As you can see, the script will first wait for the response from the JSON page and then according to the response it got, it will either submit the form or display an error message.

Disabling the submit button while the request is being sent is just a simulation of a loading screen, but also prevents the user from submitting the form several times during the request.

Congratulations! We have now created a form that verifies that the email address is unique before submitting the form. Isn’t that something.

Full code

<!DOCTYPE html>
<html lang="en">
<head>
    <meta charset="UTF-8">
    <title>Cloud page</title>
</head>
<body>
	<form action="" method="post">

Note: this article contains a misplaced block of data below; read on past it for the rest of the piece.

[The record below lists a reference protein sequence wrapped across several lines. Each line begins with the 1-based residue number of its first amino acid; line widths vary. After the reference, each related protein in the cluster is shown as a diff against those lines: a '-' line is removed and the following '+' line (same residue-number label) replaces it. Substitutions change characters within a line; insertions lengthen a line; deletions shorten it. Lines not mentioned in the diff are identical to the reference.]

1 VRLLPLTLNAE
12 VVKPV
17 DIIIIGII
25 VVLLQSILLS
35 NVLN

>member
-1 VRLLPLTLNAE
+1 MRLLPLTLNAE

<input id="email" name="EmailAddress" type="email" placeholder="Your email" required>
		<button>Does it exist?</button>
	</form>
	<script>
		var form = document.querySelector('form');
		var button = document.querySelector('button');
		var email = document.querySelector('input');
		form.addEventListener("submit", onFormSubmit, false);
		function onFormSubmit(e) {
			e.preventDefault();
			button.disabled = true;
			var xhr = new XMLHttpRequest();
			xhr.onload = function () {
				if (xhr.status >= 200 && xhr.status < 300) {
					var response = JSON.parse(xhr.response);
					if(response['AlreadyInUse'] == true) {
						button.disabled = false;
						alert('This email is already in use');
					} else {
						form.submit(); 
					}
				} else {
					alert('The request failed!');